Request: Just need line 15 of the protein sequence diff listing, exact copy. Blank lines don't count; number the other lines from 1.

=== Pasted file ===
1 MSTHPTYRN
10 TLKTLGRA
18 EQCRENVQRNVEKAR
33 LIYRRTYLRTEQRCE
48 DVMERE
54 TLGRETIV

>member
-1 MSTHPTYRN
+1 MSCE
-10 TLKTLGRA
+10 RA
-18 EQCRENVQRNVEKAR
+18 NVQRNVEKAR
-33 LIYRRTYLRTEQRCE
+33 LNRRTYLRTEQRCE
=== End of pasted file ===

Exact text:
+33 LNRRTYLRTEQRCE